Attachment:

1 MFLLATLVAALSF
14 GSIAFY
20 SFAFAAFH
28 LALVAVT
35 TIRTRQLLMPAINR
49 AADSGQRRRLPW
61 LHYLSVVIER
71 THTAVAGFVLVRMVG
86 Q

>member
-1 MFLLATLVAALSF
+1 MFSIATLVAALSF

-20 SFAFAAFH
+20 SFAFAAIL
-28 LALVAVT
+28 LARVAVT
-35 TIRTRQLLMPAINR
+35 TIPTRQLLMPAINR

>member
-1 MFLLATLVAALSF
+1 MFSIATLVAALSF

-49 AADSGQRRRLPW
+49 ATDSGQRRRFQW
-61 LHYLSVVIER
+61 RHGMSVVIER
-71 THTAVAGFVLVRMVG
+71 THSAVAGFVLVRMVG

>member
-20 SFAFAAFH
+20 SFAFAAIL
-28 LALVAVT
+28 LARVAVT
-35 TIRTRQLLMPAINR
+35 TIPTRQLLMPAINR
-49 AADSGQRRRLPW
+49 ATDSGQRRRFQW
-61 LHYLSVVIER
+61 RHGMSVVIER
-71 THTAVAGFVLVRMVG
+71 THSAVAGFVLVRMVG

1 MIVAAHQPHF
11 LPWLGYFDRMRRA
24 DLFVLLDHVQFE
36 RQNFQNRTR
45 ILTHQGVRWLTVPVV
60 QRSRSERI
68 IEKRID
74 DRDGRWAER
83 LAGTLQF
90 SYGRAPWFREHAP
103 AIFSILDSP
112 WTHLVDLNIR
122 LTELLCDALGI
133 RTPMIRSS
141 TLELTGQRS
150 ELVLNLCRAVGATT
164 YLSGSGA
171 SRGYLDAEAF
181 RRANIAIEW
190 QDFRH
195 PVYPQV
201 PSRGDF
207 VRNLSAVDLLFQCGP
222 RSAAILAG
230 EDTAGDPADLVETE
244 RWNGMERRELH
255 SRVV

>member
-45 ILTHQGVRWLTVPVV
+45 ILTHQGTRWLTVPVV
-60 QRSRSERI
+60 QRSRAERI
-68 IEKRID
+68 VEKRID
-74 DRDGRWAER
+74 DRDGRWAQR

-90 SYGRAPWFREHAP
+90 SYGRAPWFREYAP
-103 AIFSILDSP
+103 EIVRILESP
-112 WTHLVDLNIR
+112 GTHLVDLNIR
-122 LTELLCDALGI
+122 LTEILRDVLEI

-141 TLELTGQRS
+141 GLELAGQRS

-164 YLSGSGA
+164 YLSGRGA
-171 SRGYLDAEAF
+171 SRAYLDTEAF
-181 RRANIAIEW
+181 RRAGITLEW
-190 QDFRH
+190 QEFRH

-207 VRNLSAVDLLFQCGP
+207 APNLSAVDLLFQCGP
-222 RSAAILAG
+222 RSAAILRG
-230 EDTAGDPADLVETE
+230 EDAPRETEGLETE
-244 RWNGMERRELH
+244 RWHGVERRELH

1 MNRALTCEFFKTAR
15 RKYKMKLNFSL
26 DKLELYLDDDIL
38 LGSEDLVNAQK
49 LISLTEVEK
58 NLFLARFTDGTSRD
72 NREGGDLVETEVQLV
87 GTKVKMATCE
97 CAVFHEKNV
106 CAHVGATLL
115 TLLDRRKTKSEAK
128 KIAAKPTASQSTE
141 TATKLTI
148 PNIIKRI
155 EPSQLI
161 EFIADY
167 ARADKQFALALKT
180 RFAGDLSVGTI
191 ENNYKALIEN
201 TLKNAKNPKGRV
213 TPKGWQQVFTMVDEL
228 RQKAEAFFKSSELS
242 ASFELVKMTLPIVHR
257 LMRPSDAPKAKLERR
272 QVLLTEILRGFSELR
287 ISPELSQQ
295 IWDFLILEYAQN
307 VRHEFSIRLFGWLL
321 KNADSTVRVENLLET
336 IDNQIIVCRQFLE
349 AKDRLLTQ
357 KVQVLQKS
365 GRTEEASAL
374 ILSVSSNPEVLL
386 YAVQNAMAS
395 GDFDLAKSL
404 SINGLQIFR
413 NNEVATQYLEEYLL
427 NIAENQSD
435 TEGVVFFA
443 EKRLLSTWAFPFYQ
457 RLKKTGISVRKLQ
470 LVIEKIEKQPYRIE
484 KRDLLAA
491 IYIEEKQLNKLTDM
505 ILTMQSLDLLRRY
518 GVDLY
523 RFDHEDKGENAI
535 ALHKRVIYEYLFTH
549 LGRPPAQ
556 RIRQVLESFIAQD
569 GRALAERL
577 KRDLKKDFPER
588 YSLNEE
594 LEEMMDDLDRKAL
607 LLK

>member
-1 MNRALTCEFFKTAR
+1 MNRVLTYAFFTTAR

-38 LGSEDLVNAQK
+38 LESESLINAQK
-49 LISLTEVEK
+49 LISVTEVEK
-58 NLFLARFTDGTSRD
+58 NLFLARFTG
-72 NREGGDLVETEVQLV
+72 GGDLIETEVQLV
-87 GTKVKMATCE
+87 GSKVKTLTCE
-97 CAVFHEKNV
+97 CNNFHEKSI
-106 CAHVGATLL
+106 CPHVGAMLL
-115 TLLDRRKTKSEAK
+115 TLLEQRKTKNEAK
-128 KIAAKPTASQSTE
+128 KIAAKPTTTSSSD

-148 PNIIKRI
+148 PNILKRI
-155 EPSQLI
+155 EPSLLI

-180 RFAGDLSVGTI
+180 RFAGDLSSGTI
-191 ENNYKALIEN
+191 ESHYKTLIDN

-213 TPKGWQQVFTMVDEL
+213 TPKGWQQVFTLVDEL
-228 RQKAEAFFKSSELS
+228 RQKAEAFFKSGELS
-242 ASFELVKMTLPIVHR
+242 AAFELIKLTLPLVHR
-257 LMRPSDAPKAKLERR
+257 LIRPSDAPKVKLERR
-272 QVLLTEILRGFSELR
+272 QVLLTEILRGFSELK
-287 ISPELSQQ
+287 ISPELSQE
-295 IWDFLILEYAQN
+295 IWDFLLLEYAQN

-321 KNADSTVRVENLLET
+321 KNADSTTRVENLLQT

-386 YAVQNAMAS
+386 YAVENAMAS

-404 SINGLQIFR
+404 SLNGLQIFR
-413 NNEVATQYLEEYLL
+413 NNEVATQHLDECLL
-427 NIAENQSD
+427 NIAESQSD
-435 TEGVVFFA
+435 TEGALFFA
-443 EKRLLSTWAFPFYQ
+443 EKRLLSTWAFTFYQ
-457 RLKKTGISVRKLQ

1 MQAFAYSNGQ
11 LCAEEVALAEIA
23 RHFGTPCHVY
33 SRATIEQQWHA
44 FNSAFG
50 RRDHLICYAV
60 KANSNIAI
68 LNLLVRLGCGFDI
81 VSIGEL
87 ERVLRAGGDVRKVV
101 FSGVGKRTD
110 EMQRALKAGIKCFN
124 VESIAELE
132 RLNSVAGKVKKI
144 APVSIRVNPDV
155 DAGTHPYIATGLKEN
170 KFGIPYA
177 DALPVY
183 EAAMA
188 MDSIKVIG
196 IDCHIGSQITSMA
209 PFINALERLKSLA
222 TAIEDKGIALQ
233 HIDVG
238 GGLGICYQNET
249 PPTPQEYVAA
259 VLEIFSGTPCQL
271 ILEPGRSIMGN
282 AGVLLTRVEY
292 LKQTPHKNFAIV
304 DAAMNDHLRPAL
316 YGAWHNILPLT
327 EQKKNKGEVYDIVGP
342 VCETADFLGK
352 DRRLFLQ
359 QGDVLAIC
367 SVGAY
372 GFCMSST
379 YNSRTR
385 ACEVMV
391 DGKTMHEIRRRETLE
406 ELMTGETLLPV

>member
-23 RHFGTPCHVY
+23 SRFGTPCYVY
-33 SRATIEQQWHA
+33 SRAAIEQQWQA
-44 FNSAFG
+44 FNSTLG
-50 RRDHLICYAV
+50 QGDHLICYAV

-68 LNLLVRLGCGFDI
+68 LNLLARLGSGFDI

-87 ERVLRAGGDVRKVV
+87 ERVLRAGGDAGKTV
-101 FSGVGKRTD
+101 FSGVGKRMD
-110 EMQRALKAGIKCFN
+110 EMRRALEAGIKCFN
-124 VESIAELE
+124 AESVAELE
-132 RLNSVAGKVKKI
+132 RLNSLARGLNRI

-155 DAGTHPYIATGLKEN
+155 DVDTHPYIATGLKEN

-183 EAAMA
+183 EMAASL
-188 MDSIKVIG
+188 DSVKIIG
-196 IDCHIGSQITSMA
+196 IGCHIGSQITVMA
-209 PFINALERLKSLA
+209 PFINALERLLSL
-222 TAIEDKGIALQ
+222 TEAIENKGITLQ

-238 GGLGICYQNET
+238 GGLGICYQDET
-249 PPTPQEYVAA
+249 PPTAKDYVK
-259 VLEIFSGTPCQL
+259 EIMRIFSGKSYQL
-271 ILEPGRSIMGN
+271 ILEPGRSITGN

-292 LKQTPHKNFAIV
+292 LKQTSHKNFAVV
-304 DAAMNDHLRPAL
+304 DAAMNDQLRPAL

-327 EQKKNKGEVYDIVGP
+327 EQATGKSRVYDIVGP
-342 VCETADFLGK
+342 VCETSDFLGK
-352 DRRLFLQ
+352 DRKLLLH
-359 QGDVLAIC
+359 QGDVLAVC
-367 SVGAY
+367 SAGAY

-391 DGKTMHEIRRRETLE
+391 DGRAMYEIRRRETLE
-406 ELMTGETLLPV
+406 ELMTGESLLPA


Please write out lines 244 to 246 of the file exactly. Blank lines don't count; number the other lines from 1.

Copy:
271 ILEPGRSIMGN
282 AGVLLTRVEY
292 LKQTPHKNFAIV